2. I too feel much more connected to the ancient images than as you say the more “personified” ones. Love your post. Did you change your name?


    1. Thanks, Carol!

      I’m a professor and I have recently had a string of mildly disturbing encounters with a difficult student that led me to switch to using my middle name instead of my last name. I realize the connection can still be made relatively easily, but my preference is that my FAR writings are not the first thing to show up in a google search for me. I’d rather my ratemyprofessors listing or something else less revealing came up first instead!


  3. Thanks so much for this post, Molly — your ideas and images so beautiful and tactile. The goddess of Willendorf you mention was the first fertility figurine I was introduced to in art school, as a 19-year old college student, and I remember being stunned by that image. I was so young, and knew nothing of ancient art or anything like ancient female figurines. A wonderfully interesting fact, and that many people don’t realize, is that ancient neolithic pottery in most societies, was crafted by women in the homes where those pots were used. In Japan, for instance, all those gorgeous Jomon pots, with the flamboyant rims, were created by women, along with the “dogu” or fertility figurines of that time.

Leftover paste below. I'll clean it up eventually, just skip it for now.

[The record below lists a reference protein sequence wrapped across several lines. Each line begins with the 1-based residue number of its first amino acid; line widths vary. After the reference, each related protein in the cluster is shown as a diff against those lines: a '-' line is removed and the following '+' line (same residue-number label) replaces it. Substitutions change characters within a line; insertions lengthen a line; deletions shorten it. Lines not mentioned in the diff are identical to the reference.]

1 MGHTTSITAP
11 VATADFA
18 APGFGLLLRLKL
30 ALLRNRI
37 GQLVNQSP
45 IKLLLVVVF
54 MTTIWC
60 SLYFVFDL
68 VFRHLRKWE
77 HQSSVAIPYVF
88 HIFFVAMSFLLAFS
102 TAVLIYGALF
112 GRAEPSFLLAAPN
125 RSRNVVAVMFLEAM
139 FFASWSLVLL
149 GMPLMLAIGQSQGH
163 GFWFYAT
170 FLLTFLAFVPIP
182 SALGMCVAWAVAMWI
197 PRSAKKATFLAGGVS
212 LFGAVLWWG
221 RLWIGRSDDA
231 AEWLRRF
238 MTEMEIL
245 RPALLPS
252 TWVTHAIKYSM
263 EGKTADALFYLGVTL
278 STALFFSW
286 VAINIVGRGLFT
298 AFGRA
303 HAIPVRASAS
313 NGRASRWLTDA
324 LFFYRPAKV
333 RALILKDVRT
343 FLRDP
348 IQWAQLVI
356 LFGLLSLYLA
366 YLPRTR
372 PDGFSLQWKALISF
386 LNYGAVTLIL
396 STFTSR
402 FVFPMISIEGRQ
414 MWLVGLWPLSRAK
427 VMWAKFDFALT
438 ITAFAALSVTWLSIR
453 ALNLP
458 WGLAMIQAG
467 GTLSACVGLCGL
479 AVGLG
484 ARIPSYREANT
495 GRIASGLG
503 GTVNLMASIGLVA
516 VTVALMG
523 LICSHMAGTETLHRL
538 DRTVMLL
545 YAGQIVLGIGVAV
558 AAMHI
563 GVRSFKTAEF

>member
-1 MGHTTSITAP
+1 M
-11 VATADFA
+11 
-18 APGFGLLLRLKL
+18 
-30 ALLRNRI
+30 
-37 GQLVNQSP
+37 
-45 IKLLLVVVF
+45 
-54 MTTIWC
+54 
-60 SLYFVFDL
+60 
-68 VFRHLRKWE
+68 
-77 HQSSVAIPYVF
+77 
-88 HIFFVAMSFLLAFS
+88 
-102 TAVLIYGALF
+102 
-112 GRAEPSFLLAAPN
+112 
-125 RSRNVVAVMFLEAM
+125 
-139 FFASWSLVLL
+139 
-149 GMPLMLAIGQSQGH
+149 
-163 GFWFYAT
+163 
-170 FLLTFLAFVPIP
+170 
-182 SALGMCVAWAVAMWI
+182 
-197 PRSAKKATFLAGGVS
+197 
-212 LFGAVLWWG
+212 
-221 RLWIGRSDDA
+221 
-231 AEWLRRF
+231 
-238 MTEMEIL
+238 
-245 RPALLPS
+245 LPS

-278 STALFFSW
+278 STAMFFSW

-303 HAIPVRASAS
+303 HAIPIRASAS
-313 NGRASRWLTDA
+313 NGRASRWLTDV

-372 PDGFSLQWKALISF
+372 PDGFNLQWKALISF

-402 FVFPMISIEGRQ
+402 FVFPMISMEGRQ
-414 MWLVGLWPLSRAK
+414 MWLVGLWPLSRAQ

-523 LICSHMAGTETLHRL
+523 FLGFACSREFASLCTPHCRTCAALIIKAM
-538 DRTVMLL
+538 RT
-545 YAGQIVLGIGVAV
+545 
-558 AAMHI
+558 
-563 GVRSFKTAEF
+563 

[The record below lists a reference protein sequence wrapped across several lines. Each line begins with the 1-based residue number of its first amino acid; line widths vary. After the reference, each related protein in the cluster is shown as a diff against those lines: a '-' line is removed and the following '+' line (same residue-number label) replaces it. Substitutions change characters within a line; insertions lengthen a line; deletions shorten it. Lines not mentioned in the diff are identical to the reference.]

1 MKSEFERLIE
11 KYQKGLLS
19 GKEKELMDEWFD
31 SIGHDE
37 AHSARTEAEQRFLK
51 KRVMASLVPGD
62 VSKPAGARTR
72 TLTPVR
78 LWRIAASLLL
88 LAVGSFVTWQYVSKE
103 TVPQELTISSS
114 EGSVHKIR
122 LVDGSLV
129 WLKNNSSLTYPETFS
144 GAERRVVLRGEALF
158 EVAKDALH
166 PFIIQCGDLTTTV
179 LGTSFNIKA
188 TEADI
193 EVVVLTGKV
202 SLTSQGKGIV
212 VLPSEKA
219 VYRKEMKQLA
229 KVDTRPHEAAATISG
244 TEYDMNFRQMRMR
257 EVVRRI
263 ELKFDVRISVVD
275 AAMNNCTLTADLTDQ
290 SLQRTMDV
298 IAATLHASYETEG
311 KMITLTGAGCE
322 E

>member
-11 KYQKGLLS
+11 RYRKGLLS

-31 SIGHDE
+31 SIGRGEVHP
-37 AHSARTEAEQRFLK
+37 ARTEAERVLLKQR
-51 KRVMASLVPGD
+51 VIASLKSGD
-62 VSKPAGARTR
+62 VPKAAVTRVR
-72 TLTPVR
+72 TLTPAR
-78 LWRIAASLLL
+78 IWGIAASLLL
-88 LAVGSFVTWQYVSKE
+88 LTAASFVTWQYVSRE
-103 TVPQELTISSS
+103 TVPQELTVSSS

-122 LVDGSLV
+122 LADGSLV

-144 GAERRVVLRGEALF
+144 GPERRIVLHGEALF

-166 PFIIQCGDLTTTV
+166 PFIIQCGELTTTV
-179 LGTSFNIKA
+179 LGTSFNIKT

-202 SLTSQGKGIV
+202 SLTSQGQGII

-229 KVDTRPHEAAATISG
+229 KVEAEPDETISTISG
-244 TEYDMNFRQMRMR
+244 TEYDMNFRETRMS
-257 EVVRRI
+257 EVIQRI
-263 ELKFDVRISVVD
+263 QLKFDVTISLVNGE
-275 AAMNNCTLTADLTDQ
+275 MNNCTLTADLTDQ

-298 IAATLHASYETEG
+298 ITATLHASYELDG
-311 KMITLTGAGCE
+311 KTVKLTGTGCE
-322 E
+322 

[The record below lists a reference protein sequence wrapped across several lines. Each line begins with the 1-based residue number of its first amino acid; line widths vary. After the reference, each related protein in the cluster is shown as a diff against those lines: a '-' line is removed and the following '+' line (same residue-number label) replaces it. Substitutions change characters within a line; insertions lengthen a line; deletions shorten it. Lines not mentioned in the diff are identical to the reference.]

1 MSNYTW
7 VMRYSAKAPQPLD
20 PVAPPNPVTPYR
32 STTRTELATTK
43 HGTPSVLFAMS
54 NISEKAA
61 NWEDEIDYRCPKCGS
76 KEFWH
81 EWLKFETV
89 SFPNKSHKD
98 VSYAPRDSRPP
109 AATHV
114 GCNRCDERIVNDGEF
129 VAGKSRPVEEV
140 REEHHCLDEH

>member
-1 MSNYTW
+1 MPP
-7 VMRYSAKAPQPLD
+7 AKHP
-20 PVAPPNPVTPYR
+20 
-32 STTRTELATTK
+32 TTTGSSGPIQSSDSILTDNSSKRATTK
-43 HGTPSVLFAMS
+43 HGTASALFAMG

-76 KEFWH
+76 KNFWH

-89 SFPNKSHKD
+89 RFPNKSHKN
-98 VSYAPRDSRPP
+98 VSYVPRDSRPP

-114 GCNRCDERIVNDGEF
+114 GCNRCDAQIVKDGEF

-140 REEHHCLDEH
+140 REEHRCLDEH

4. Archaeologists and anthropologists generally “concede” that women probably invented pottery–as the pots were used to cook and store food, and who cooks and stores food? But this “concession” is often never elaborated upon, therefore, we still think of men as potters and imagine men as the creators of works of art made with clay. Siggghhhhh In traditional Cretan pottery workshops today men throw the pots and women paint them. This suggests that women “may have been” or even “most likely were” the painters of ancient Cretan pottery. But who ever thinks this?